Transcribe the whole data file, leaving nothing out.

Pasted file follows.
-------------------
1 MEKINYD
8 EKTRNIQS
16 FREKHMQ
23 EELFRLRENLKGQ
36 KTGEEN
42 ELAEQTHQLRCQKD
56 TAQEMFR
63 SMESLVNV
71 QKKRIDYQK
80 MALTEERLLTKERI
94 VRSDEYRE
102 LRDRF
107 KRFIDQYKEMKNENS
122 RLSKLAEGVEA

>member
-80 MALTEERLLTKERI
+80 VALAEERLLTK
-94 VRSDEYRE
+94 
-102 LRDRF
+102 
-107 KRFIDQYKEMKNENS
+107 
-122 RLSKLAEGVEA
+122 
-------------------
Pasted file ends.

1 MEKINYD
8 EKTRNIQS
16 FREKHMQ
23 EELFRLRENLKGQ
36 KTGEEN
42 ELAEQTHQLRCQKD
56 TAQEMFR
63 SMESLVNV
71 QKKRIDYQK
80 MALTEERLLTKERI
94 VRSDEYRE
102 LRDRF
107 KRFIDQYKEMKNENS
122 RLSKLAEGVEA

>member
-80 MALTEERLLTKERI
+80 VALAEERLLTK
-94 VRSDEYRE
+94 
-102 LRDRF
+102 
-107 KRFIDQYKEMKNENS
+107 
-122 RLSKLAEGVEA
+122 